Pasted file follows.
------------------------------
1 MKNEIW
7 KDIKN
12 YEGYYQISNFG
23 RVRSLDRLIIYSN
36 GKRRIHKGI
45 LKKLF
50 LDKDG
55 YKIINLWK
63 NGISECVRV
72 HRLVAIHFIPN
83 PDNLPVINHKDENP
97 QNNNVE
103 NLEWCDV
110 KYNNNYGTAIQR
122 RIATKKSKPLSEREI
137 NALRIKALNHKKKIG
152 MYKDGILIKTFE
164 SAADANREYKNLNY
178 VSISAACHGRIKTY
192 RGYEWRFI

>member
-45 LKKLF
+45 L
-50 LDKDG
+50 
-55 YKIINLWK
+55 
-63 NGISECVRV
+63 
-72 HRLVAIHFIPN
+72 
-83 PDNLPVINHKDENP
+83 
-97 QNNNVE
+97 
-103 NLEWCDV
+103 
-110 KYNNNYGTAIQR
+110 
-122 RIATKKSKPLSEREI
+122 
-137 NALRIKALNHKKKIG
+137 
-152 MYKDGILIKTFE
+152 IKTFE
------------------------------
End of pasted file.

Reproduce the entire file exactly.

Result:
1 MKNEIW
7 KDIKN
12 YEGYYQISNFG
23 RVRSLDRLIIYSN
36 GKRRIHKGI
45 LKKLF
50 LDKDG
55 YKIINLWK
63 NGISECVRV
72 HRLVAIHFIPN
83 PDNLPVINHKDENP
97 QNNNVE
103 NLEWCDV
110 KYNNNYGTAIQR
122 RIATKKSKPLSEREI
137 NALRIKALNHKKKIG
152 MYKDGILIKTFE
164 SAADANREYKNLNY
178 VSISAACHGRIKTY
192 RGYEWRFI

>member
-45 LKKLF
+45 L
-50 LDKDG
+50 
-55 YKIINLWK
+55 
-63 NGISECVRV
+63 
-72 HRLVAIHFIPN
+72 
-83 PDNLPVINHKDENP
+83 
-97 QNNNVE
+97 
-103 NLEWCDV
+103 
-110 KYNNNYGTAIQR
+110 
-122 RIATKKSKPLSEREI
+122 
-137 NALRIKALNHKKKIG
+137 
-152 MYKDGILIKTFE
+152 IKTFE